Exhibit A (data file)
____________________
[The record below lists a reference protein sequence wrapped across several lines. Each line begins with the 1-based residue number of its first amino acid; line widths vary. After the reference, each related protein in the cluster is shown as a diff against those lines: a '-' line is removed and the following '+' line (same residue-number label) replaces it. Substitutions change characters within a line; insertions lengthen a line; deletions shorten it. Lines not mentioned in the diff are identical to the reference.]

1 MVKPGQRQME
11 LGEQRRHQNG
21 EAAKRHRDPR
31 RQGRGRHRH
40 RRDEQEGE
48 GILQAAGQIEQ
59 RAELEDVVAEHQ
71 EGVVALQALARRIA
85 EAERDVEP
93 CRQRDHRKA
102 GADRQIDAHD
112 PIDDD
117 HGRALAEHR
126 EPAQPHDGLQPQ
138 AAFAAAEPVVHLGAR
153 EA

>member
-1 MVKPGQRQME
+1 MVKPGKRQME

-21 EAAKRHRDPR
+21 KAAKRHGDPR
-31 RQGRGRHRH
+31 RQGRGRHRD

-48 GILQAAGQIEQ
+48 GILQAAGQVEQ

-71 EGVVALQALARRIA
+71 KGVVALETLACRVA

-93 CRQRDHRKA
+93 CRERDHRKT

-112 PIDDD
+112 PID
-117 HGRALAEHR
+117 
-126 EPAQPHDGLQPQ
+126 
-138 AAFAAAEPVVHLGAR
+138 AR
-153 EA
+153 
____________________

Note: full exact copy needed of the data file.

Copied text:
[The record below lists a reference protein sequence wrapped across several lines. Each line begins with the 1-based residue number of its first amino acid; line widths vary. After the reference, each related protein in the cluster is shown as a diff against those lines: a '-' line is removed and the following '+' line (same residue-number label) replaces it. Substitutions change characters within a line; insertions lengthen a line; deletions shorten it. Lines not mentioned in the diff are identical to the reference.]

1 MVKPGQRQME
11 LGEQRRHQNG
21 EAAKRHRDPR
31 RQGRGRHRH
40 RRDEQEGE
48 GILQAAGQIEQ
59 RAELEDVVAEHQ
71 EGVVALQALARRIA
85 EAERDVEP
93 CRQRDHRKA
102 GADRQIDAHD
112 PIDDD
117 HGRALAEHR
126 EPAQPHDGLQPQ
138 AAFAAAEPVVHLGAR
153 EA

>member
-1 MVKPGQRQME
+1 MVKPGKRQME

-21 EAAKRHRDPR
+21 KAAKRHGDPR
-31 RQGRGRHRH
+31 RQGRGRHRD

-48 GILQAAGQIEQ
+48 GILQAAGQVEQ

-71 EGVVALQALARRIA
+71 KGVVALETLACRVA

-93 CRQRDHRKA
+93 CRERDHRKT

-112 PIDDD
+112 PID
-117 HGRALAEHR
+117 
-126 EPAQPHDGLQPQ
+126 
-138 AAFAAAEPVVHLGAR
+138 AR
-153 EA
+153 